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Slidell cleans up after tornadoes; what to eat at Jazz Fest

Musicians perform during New Orleans Jazz & Heritage Festival in 2018.
Douglas Mason
Douglas Mason
Musicians perform during New Orleans Jazz & Heritage Festival in 2018.

Two tornadoes touched down in Slidell, north of New Orleans, earlier this month. The severe weather damaged hundreds of buildings in the area and many residents are still displaced.

Gov. Jeff Landry issued an emergency declaration after visiting the area last week. Recovery efforts are expected to be ongoing for the next several months.

Greg Cromer, Slidell’s mayor, joins the show to share more on where efforts stand.

Louisiana loses teachers every year. Some go to neighboring states, while others leave teaching completely. A big part of the problem is pay.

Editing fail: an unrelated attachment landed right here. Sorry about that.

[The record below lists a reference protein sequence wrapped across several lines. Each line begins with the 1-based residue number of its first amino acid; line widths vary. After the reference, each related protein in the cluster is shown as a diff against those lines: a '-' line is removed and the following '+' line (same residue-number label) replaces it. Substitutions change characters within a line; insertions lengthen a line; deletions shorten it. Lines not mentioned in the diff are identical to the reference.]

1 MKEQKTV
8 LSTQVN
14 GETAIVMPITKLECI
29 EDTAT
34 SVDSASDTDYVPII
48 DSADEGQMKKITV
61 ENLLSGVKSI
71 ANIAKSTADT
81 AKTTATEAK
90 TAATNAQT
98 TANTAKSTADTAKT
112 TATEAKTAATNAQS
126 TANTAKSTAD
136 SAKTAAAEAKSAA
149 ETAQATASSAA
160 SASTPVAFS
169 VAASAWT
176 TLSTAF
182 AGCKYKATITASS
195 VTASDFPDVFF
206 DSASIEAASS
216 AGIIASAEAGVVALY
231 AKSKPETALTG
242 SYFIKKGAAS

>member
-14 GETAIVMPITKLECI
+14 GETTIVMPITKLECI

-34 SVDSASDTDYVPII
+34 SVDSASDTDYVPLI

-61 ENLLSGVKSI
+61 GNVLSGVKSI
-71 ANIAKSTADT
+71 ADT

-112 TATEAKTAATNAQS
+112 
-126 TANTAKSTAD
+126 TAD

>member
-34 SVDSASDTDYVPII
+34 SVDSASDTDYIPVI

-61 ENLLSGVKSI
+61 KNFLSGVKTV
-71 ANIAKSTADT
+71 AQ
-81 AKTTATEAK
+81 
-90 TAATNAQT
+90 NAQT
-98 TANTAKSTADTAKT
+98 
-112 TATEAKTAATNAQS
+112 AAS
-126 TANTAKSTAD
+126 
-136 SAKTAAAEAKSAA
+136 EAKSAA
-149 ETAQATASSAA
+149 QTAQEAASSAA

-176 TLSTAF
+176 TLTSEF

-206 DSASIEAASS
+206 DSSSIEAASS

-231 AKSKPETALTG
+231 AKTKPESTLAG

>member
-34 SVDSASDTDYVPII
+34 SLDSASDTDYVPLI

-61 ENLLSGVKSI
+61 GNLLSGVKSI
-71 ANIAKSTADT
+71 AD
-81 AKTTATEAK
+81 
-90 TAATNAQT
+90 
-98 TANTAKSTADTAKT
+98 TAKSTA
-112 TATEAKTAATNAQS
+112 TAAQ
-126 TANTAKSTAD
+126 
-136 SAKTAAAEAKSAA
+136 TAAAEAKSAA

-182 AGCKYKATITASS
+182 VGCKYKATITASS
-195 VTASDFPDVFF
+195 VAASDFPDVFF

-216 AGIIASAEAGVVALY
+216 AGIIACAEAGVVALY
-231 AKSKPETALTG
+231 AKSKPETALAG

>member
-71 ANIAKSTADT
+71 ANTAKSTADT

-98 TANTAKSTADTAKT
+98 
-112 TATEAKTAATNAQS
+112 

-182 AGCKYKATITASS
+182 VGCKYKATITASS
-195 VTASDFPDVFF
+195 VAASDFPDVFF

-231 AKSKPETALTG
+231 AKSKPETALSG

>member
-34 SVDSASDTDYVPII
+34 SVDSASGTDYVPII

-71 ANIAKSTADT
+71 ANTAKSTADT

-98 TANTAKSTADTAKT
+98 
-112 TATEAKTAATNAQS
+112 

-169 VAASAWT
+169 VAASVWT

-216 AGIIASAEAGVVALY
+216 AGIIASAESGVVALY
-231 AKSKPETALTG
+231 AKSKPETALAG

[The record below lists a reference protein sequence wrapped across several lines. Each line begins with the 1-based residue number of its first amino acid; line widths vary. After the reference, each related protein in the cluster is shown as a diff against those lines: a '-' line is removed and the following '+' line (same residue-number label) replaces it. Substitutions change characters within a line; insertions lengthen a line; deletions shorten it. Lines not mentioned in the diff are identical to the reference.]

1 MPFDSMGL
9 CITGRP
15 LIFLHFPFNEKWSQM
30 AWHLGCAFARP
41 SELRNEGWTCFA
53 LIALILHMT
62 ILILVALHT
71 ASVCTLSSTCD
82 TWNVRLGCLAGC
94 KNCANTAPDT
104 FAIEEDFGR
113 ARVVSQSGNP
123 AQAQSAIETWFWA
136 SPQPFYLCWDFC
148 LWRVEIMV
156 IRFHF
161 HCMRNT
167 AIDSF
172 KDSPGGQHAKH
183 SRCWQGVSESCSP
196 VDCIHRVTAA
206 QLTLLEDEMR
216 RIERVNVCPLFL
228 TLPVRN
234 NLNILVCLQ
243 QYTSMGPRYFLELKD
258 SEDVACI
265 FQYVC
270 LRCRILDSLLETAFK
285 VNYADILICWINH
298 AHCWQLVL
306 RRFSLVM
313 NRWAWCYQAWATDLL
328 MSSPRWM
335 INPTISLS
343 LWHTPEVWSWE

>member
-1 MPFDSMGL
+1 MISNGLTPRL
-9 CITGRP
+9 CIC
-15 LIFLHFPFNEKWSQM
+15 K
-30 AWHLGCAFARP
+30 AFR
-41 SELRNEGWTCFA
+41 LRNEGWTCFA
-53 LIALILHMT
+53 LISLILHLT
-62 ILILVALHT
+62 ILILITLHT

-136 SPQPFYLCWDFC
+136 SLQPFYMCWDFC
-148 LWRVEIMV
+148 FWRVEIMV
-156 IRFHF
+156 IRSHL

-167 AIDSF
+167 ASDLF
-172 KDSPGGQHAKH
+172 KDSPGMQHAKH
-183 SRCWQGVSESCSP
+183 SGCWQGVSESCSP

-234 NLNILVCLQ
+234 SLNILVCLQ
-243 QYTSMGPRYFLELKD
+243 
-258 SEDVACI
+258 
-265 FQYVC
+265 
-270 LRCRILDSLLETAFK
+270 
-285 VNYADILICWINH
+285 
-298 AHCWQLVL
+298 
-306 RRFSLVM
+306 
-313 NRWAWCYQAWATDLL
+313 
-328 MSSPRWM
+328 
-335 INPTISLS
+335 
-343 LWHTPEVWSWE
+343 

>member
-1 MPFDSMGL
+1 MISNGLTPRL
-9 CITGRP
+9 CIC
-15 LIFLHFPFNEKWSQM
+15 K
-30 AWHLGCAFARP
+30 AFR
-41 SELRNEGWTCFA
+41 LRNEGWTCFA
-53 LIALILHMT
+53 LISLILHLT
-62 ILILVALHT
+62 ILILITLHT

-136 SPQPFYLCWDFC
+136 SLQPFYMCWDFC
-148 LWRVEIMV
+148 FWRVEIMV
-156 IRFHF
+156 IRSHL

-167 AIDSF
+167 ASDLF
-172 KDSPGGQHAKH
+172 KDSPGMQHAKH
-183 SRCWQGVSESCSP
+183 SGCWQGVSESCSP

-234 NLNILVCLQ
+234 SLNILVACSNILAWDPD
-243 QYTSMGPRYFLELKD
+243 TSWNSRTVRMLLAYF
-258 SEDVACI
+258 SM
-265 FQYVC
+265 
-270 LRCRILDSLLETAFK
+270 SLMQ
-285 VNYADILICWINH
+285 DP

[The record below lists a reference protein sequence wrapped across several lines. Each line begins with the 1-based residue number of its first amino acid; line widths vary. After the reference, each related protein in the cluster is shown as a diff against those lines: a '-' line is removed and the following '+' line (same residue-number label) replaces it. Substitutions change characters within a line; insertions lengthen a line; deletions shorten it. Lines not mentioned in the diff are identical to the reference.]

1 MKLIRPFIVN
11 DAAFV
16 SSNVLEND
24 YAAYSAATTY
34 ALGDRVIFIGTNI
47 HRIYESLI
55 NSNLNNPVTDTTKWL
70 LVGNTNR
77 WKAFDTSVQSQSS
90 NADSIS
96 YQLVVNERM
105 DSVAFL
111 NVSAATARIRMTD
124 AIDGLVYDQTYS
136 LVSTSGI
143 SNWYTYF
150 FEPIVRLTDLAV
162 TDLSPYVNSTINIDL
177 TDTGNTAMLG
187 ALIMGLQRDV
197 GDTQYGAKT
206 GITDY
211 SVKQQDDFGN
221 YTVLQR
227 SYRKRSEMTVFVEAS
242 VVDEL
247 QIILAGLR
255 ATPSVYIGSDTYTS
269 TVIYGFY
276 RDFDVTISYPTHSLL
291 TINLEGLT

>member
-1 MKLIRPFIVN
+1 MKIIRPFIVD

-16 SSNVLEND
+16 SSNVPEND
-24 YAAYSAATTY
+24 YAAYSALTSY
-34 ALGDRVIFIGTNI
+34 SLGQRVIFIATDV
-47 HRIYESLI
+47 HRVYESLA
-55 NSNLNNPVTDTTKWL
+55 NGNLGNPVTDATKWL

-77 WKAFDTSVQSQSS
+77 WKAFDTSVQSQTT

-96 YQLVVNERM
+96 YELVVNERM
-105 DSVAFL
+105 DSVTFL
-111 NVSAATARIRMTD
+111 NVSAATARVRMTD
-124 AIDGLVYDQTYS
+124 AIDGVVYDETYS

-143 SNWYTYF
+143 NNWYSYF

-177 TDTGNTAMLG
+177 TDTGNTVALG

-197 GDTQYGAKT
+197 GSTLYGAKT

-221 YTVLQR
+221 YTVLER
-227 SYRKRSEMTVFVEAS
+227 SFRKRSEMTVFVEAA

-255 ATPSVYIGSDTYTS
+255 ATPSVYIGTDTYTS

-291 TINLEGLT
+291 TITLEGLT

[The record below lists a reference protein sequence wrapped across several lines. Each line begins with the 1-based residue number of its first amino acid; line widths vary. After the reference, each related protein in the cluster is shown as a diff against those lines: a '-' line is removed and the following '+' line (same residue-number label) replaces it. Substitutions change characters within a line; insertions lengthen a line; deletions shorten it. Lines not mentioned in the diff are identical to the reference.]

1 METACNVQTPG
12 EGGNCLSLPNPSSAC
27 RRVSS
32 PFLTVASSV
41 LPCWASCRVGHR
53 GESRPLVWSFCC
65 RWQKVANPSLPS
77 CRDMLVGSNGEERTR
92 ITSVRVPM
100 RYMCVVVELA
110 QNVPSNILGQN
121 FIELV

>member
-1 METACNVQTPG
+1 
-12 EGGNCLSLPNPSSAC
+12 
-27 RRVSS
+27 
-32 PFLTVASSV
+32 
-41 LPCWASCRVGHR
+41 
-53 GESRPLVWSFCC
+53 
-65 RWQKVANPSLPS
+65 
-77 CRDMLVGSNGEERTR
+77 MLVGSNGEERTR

Teachers in Louisiana make about $13,000 less a year than the national average. And regionally, they still make several thousand dollars less.

All week, we’re hearing from public school teachers. Aubri Juhasz, WWNO/WRKF education reporter, interviewed teachers about the difficult decisions they’re facing, including whether to stay in the classroom.

Jazz Fest kicks off this week. While many go for the music — The Rolling Stones top the list of headliners — foodies also flock to the event. Several vendors are offering a wide array of dishes featuring a favorite of the season — crawfish.

We caught up with Sonya DiCarlo of Clesi’s Seafood Restaurant & Catering and John Caluda of Caluda’s King Cakes Cottage Catering for more on what they’re cooking up.


Today’s episode of Louisiana Considered was hosted by Diane Mack. Our managing producer is Alana Schrieber. Matt Bloom and Aubry Procell are assistant producers. Our engineer is Garrett Pittman.

You can listen to Louisiana Considered Monday through Friday at 12 and 7 p.m. It’s available on Spotify, Google Play and wherever you get your podcasts.

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"This is NPR's Morning Edition, at 89.9 WWNO. Good Morning, I'm Diane Mack."